by Eric D. Huntsman, from his book Good Tidings of Great Joy , 49
Luke’s Infancy Narrative evokes the Old Testament in many ways. On a stylistic level, in the Greek that Luke uses for these chapters he actually imitates the style of the Septuagint, or Greek translation of the Old Testament. Significantly, in harmony with his interest in women elsewhere in his text, Luke presents his characters in the Infancy Narrative in gender pairs, with a female character matching each central male figure. Thus Zacharias is matched with Elisabeth, Joseph with Mary, and Simeon with Anna, thereby emphasizing that both men and women played a vital role in the coming forth of Jesus. These characters resonate with Old Testament prototypes, with Zacharias resonating with Abraham, Elisabeth with Sarah, and both with the parents of Samson. Mary echoes several prophetic women but especially Hannah, the mother of Samuel. Finally Simeon and Anna are prophetic figures reflecting characters such as Isaiah and Huldah. Like Old Testament patriarchs, figures in the Infancy Narrative, such as Zacharias, are not always perfect, but they are nonetheless portrayed as righteous Israelites whose faith has prepared them for the roles they will play. Further, Luke’s New Testament saints are, in fact, prophets, moved upon by the Holy Ghost to bear witness of or praise God.
Although Luke is generally characterized as “a Greek writing for Greeks,” his Gospel nonetheless reveals a great familiarity with Jewish scripture and history. Indeed, scholars of Luke’s texts often see his Gospel as serving as a bridge between the Old Testament and the New Testament Church. In what is sometimes called a “Salvation History” approach, Luke seems to have viewed God’s interactions with his people as occurring in three distinct phases: first, he worked through his chosen people, Israel; next, he worked through the person of his Son, Jesus; finally, after the ascension of Jesus, he began to work through Christ’s Church. While the Gospel of Luke obviously represents the period of God’s working directly through his Son, as the bridge between Old Testament Israel and the New Testament Church, this Gospel actually contains all three phases in its text. The Infancy Narrative (Luke 1:1–2:52) overlaps with the earlier, Old Testament period, and the Gospel’s closing passage documenting Jesus’ final commission to his apostles and his ascension into heaven (Luke 24:44–53) anticipates the same stories in Luke’s Book of Acts, which chronicles the rise and growth of the New Testament Church.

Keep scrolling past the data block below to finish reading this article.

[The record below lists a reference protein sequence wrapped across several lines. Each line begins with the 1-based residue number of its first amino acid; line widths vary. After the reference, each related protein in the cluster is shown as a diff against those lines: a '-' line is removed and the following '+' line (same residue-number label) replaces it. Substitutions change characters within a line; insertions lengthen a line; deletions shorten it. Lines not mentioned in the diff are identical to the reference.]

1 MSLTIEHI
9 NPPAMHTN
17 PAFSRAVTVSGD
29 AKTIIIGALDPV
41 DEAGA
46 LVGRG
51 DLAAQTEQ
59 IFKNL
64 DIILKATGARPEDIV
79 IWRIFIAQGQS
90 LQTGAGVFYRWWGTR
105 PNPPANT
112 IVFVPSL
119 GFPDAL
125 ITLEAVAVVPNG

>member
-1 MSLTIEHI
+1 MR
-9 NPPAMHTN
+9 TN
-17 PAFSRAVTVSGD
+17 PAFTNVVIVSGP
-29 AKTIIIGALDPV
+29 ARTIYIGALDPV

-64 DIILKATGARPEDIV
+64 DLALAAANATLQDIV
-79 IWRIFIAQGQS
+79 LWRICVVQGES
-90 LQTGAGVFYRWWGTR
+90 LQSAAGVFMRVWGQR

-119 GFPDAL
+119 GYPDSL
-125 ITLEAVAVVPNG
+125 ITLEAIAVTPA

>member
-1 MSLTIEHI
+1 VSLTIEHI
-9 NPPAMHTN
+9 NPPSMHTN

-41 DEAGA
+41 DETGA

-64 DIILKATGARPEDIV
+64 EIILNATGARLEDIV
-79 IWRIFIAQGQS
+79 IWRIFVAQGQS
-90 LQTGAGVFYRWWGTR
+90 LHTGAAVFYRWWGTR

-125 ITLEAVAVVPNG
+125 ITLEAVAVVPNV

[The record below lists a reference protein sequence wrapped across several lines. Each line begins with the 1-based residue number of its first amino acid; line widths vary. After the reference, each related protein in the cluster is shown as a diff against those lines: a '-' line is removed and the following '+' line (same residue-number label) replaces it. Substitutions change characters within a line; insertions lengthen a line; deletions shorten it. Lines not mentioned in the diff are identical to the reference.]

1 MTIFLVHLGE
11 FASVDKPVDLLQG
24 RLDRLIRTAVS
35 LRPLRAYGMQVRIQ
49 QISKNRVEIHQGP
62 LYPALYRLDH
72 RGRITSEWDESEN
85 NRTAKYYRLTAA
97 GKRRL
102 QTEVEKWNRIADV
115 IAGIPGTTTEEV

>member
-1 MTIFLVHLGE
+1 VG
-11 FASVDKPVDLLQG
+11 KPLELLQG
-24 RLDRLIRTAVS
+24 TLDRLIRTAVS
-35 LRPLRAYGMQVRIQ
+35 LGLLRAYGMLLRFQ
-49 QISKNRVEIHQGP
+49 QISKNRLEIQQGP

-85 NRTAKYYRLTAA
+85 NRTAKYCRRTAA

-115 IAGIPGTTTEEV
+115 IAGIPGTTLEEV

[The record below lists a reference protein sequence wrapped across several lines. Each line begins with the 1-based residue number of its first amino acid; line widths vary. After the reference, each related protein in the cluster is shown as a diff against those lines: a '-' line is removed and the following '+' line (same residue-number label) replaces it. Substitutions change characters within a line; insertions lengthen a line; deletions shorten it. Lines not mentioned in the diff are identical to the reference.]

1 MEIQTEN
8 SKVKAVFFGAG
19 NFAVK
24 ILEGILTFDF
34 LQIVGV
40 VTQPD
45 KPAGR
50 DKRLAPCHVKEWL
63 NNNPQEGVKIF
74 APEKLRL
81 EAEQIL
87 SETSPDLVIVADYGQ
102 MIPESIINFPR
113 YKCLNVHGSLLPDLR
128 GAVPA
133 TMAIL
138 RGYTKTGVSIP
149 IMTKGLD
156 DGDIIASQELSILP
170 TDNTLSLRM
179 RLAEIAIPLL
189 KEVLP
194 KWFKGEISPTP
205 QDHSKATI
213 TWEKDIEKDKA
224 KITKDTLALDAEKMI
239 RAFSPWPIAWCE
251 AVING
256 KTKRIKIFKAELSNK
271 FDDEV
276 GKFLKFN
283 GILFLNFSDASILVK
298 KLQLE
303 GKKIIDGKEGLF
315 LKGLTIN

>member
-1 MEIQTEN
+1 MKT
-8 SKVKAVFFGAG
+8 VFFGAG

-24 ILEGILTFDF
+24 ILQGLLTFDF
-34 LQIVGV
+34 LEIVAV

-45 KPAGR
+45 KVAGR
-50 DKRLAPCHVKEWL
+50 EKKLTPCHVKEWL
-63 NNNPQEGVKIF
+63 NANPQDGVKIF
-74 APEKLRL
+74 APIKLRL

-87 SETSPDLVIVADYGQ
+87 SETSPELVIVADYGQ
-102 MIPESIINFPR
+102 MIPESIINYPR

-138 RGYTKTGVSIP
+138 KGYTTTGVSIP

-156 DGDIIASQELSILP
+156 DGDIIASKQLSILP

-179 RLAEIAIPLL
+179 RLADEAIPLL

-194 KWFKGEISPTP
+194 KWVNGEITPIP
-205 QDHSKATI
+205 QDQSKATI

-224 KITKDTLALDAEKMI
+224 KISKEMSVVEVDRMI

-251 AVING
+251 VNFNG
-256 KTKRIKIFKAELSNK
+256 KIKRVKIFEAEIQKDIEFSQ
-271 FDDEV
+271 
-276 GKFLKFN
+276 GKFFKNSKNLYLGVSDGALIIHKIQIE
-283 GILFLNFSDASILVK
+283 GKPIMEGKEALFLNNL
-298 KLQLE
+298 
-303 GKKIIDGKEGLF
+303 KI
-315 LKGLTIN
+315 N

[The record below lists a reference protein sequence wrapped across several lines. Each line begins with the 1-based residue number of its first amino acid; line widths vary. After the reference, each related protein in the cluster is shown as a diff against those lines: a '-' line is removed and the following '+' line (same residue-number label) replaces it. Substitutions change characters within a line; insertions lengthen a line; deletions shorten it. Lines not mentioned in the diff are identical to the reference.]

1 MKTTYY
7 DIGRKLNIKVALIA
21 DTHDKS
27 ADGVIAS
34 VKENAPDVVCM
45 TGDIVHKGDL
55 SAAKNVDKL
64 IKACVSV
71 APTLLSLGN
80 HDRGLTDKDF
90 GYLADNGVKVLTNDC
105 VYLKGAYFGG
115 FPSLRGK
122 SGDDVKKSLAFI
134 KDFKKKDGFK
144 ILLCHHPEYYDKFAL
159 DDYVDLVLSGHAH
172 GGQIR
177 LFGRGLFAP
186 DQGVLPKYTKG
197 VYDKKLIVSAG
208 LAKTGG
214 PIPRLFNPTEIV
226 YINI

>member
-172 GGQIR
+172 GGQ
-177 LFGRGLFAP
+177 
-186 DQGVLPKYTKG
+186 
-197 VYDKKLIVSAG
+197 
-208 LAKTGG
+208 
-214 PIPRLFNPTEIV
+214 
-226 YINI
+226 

I. Howard Marshall, Gospel of Luke (Eerdmans, 1978), 46–47, 51.
 Barbara E. Reid, Choosing the Better Part (Liturgical Press, 1996), 2–3, 55, 57.
 S. Kent Brown, Mary and Elisabeth (Covenant, 2002), 25–26;
 Raymond E. Brown, An Introduction to the New Testament (New York: Doubleday, 1997), 227–28.